Many houses today have a gas fireplace, but most homeowners don’t think about maintaining them until something goes wrong, which is usually at the worst possible time. Whether you spend a few seconds to inspect some of the more obvious issues yourself or book an appointment with a reputable fireplace expert, both may save you a lot of time and aggravation in the long run.
The Not-So-Dirty Business
As you may or may not be aware, there are several types of gas fireplaces, and the requirements for maintaining each vary slightly. If a model has a standing pilot, which means the pilot light is always on, the pilot assembly is the most critical routine service item.
Some units feature a pilot light that only illuminates when the device is in use, whilst others utilize electronic ignition to ignite the burner directly without the necessity of a pilot system at all; these will require less frequent repair.
For the last several decades, all unvented gas fireplaces and gas log sets have included an Oxygen Depletion Sensor (ODS) pilot assembly to monitor safe appliance operation. This component should be cleaned once a year to prevent the system from becoming more sensitive and/or generating nuisance shutdowns.
If you are extremely handy — that is, if you can replace your own oil or the spark plugs in your car without destroying anything — you could probably do this work; but, if you are even the least bit worried about dealing with gas, it is better to leave this to a qualified expert.
The aim is to clean away the silt that has accumulated in the small pilot hole. To clear out the aperture, use a can of compressed air — those intended for keyboard cleaning would do — and the supplied straw to guide air toward it. Visit https://magikflame.com more info about gas fireplaces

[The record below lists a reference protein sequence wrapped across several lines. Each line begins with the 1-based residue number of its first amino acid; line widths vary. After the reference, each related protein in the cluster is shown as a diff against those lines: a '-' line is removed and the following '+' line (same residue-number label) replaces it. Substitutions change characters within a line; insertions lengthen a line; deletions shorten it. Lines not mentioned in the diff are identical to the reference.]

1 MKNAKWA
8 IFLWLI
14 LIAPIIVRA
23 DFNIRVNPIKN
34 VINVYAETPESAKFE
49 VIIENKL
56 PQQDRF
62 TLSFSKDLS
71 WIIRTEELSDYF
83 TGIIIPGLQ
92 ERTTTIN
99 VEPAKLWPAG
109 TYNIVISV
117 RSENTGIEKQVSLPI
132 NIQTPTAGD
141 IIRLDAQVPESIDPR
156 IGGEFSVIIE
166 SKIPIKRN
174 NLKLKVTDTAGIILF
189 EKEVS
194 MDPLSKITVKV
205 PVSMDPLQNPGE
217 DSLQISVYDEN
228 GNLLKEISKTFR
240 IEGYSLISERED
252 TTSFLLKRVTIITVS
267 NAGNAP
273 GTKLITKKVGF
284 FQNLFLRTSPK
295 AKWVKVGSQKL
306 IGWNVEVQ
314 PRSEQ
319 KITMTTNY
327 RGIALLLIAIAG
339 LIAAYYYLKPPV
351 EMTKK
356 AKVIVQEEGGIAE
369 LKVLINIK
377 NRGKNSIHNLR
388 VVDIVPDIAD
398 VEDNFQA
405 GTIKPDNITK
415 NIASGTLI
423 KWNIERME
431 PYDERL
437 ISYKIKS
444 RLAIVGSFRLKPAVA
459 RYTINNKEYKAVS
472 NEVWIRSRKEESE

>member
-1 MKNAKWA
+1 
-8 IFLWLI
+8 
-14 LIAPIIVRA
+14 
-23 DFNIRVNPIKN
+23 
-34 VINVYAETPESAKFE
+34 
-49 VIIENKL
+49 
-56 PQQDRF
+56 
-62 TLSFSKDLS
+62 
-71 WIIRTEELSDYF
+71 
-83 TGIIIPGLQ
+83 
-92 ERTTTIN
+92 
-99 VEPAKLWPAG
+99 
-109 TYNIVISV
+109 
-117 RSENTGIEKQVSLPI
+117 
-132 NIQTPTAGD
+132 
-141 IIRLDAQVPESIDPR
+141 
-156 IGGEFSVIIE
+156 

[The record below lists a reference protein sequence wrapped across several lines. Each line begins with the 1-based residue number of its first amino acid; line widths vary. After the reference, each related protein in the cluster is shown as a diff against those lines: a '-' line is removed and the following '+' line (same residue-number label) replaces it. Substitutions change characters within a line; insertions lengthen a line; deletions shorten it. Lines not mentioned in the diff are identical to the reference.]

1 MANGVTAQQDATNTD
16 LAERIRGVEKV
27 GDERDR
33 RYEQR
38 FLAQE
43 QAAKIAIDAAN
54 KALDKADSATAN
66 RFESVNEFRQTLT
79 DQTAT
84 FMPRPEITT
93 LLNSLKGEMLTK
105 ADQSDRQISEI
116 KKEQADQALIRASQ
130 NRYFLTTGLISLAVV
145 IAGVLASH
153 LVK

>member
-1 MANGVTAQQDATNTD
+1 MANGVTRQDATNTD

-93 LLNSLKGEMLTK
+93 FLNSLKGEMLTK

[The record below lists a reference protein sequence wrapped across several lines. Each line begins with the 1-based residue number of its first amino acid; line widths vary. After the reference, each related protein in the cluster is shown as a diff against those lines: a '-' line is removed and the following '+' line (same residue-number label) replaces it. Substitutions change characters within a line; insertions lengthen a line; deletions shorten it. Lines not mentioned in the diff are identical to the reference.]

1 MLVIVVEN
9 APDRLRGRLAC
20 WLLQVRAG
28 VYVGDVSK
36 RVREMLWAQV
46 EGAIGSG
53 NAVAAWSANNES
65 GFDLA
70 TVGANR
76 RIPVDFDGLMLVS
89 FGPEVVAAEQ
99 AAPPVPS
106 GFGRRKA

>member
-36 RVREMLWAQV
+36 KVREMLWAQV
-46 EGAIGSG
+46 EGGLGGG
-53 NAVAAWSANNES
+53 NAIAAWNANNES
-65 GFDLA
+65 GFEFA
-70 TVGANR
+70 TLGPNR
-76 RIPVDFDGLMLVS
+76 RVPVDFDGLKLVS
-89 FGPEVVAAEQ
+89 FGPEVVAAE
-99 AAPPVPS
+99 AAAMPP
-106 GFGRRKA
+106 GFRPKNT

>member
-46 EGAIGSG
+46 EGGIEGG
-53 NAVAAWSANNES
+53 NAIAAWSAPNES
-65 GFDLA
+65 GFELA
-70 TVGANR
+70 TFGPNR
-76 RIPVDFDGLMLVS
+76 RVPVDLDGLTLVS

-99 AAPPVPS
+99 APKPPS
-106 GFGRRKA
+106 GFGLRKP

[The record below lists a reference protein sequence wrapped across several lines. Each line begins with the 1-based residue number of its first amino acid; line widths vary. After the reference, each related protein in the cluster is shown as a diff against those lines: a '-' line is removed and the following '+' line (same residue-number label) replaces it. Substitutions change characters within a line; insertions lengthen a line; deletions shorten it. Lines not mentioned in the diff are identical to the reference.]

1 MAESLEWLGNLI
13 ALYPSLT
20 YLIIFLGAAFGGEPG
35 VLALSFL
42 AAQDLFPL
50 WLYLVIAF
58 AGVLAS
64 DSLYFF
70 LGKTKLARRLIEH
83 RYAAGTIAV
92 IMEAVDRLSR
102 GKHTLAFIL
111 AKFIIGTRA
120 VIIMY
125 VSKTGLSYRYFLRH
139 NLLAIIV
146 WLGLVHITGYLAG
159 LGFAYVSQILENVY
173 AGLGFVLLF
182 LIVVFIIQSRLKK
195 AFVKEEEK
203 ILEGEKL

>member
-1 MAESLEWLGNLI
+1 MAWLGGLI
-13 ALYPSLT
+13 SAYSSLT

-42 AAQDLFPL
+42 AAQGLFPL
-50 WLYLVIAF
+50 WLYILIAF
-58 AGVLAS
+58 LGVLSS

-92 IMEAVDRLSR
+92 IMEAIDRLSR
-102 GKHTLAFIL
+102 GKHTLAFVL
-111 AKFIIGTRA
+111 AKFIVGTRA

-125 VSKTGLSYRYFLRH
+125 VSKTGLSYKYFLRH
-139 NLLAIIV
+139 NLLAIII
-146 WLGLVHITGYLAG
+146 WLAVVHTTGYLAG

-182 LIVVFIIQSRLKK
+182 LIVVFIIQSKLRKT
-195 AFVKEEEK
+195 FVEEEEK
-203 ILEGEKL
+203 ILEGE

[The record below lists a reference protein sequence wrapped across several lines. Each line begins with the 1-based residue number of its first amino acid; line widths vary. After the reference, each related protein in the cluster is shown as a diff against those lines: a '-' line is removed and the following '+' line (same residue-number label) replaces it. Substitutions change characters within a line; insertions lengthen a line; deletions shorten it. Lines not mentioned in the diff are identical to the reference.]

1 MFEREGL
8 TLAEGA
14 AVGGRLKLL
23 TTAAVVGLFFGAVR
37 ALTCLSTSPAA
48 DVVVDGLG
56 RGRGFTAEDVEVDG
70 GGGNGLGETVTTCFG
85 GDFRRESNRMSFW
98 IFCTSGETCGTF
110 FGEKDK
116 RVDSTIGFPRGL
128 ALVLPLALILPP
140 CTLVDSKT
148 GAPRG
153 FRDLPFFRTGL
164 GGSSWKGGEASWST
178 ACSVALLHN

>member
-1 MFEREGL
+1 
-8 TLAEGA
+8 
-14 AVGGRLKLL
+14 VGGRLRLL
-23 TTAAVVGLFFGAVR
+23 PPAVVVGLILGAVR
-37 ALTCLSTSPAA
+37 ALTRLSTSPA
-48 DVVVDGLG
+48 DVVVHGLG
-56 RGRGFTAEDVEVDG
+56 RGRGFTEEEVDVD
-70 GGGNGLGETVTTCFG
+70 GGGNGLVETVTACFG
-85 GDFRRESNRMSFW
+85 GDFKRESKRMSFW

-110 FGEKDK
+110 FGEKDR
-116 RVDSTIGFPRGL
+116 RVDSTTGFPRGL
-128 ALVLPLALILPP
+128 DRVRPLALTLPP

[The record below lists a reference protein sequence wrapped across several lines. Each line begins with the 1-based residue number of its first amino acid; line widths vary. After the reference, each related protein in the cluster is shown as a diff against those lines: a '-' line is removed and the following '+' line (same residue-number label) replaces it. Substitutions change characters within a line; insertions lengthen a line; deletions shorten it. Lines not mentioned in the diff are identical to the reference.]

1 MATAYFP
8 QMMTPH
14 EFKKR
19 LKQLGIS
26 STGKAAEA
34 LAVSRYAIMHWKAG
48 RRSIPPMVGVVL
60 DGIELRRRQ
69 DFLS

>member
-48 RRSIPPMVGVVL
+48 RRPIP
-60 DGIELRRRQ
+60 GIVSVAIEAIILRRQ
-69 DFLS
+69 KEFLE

NOTE: If you want to perform this yourself, make sure the pilot is turned off. If the pilot assembly is at least five years old (especially if you live near saltwater), this approach may not be as efficient as it previously was, necessitating expert intervention!
Unvented logs are meant to burn extremely cleanly; thus, if you see any sooty (black) deposits on your logs, cease using them immediately and double-check that your logs and/or burner are properly set up. If you aren’t certain that everything is in order, kindly turn off your fireplace until you can contact a professional expert to assess the problem.
Other fireplaces and gas logs require cleaning as well, albeit possibly not as regularly, depending on how frequently they are used. If there is any sooty accumulation, vented gas logs should be cleaned on a regular basis; there are commercially available sprays to aid you.
Direct vent gas fireplaces feature fixed glass panels that will need to be cleaned on a yearly basis to keep them clear. If the glass collects a black residue (soot), the fireplace should be adjusted to correct the problem. However, if the glass has a gray or white coating, there is no reason to be concerned; the residue is produced by chemical components in the gas itself (this is completely normal).
The use of ammonia-containing glass cleaners is strictly prohibited. Water and a soft cloth will typically be enough as long as this is part of your normal cleaning regimen; adding a little vinegar to the water may save you some elbow grease.
To guarantee that the task is done correctly, tougher deposits may necessitate the use of a specific fireplace glass cleaner. Before re-installing the glass, make sure it is totally dry and free of streaks and fingerprints.